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Cybersafety at North High


Parents’ guide to cyber-safety

As a school we value the support of parents in ensuring that our school is a safe environment. The following strategies, if followed completely, would contribute to and support staff in making the school a safe environment.



• place computers in spaces which are visible and open, like a family room

• monitor or supervise your child on the internet and conduct some “shoulder surfing” or “spontaneous” observing when your child is online. Be aware of what your child is doing on the internet and display an interest in their cyberspace knowledge and experience

• discuss a plan with your child to address cybersafety and cyberbullying. Ensure they know you will be supportive if they report something to you

• reassure your child they will not lose access to their technology if they report anything to you. Many children see this as punishment

• review the age suitability of any social networking sites your child joins

• review your child’s contacts, followers and page content on social networking sites/apps to help you manage their safety and reduce the risk of them associating with inappropriate contacts and content

• educate yourself on the latest threats facing children online

• try to keep communication with your child open and positive so they trust you viewing their profile

• create an account on the social networking site/app your child is using and request to become friends or follow their account. Even if your child resists your request it can still be positive for you to have your own account on the social networking site/app. This can increase your familiarity and understanding of the online environments your child is using

• reinforce the need to keep passwords private and updated regularly, but consider having access to your child’s password yourself

• ensure your child understands the implications of posting images and other content on the internet

• educate your child about appropriate online behaviours. Take time to sit with your child and participate together on the internet. Assist in developing the knowledge they need to communicate responsibly and respectfully with friends, family and other internet users

• set clear rules about your child’s mobile phone and online activities. Talk with your child about which websites and internet activities they are allowed to access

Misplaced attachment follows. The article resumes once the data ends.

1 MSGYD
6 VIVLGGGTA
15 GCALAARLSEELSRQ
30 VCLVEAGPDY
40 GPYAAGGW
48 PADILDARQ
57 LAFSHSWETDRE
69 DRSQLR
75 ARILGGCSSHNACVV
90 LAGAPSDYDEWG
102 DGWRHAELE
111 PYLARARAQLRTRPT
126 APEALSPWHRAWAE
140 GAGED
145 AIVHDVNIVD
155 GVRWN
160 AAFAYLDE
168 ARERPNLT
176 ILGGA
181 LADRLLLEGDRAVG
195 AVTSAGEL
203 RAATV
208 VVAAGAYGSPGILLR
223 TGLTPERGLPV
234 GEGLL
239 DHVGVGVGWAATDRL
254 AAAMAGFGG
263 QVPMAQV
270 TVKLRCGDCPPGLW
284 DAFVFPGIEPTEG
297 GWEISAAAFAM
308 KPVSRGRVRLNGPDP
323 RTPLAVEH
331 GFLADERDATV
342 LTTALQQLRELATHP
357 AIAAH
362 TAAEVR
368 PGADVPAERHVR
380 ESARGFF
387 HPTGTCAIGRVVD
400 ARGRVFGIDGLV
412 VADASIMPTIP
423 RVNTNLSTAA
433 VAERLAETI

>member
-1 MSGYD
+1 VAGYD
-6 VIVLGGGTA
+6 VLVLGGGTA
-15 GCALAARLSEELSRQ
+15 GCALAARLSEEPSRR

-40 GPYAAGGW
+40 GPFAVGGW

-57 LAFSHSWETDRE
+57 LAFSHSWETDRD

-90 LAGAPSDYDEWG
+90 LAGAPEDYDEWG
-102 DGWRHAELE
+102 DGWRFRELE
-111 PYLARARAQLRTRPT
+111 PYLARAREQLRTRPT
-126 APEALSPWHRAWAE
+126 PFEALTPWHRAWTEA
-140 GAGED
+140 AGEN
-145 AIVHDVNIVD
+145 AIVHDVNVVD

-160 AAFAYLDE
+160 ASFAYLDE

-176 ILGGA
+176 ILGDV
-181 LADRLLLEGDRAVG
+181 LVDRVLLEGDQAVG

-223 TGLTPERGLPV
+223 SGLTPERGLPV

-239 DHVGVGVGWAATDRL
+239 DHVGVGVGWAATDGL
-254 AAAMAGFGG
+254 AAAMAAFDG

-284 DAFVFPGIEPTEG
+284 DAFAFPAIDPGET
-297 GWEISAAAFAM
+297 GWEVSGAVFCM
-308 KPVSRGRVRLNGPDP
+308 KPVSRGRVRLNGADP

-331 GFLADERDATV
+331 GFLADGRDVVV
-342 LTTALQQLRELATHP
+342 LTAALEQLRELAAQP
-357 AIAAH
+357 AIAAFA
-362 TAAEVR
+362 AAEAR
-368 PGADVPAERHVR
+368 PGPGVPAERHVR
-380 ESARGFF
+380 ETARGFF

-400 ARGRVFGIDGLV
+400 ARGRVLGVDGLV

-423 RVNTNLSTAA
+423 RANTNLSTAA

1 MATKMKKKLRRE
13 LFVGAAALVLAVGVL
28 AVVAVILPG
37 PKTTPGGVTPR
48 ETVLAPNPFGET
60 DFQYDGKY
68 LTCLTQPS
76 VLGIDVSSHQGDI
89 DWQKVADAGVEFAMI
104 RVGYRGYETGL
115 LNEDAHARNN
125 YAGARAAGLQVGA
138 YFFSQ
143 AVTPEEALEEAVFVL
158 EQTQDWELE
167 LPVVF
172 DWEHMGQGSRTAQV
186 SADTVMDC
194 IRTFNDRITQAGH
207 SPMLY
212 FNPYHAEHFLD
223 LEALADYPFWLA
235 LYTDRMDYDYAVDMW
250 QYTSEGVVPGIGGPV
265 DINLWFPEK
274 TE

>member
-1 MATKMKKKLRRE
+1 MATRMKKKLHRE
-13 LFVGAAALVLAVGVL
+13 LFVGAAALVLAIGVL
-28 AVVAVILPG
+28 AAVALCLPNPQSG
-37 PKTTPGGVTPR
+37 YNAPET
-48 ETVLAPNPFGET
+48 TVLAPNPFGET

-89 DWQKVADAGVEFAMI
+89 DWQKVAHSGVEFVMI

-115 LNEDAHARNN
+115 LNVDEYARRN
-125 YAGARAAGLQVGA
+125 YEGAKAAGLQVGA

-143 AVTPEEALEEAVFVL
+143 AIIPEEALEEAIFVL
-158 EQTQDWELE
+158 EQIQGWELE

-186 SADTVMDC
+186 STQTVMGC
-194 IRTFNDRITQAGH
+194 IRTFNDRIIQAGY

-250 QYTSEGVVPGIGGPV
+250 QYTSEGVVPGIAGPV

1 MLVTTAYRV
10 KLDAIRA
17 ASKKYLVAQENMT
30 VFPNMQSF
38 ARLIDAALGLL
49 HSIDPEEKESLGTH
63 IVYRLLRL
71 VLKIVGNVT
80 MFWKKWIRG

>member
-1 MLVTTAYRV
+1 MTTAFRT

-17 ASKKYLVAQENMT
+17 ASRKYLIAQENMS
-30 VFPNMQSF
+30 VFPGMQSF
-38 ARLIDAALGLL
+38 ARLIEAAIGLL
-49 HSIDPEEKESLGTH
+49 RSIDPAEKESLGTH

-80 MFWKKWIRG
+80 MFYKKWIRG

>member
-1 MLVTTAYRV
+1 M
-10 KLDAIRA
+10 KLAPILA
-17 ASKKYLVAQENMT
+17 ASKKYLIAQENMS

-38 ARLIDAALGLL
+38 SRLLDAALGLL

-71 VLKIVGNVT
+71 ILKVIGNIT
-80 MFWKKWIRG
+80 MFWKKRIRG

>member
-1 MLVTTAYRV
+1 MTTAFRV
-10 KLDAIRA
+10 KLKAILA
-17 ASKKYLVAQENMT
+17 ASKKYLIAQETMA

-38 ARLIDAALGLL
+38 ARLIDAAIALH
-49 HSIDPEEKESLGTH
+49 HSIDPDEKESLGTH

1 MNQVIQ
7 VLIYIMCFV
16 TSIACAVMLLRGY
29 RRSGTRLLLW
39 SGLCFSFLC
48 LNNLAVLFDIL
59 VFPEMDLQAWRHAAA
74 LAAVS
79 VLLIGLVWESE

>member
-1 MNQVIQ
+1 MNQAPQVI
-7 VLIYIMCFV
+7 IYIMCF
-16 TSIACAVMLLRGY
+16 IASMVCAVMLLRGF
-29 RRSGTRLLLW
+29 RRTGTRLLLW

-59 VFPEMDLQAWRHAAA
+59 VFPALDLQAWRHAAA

• consider installing appropriate software which has the ability to limit internet usage times and monitor/ restrict website activity

• consider installing on your computer the ‘cybersafety help button’, available from the Commonwealth Department of Broadband, Communications and the Digital Economy’s website:

• ensure you are aware of the software and app features installed on your child’s mobile phone, music or tablet device. Many apps have age suitability recommendations and require age confirmation prior to downloading/use. Additionally, many devices support parental controls which prevent access to specific features or content. These controls can be enabled in the settings menu on your child’s device. Consult the device documentation for further information.





Cyberbullying and other cybersafety incidents can be distressing and may be difficult for children to talk about with their parents. Therefore it’s important for parents to keep in mind to:


• encourage your child to maintain social connections with friends and family; this may help if your child’s self-esteem has been affected by the incidents

• notify the police if physical threats are made, your child receives inappropriate content or you have concerns for your child’s safety generally

• ask the mobile service provider or website operator to investigate and remove the inappropriate material

• help your child block anyone who makes them feel uncomfortable, harassed or bullied

• not respond on your child’s behalf — this may further inflame the situation.



 If you find your child is involved in inappropriate online behaviour or cyberbullying:


• explain how the behaviour may have caused harm to the other person, even though it happened in cyberspace

• explain that their behaviour has been unacceptable

• if the behaviour is serious, you may consider removing the child’s access to technology devices for a period of time, or installing software to restrict their internet/mobile phone activities

• carefully monitor your child’s technology use to ensure the unacceptable behaviour does not occur again

• co-operate with the school administration if the school speaks to you or your child about the incident.


As always, the school is committed to the safety and wellbeing of all students. In the even that your child has been a victim of cyber-bullying seek assistance from:


Parentline QLD - 1300 30 1300

Young people are encouraged to call Kids Helpline on 1800 55 1800.

Information on cyber-bullying is available from the Guidance Officer or online from


For more information, contact the Guidance Officer, Rob Miller.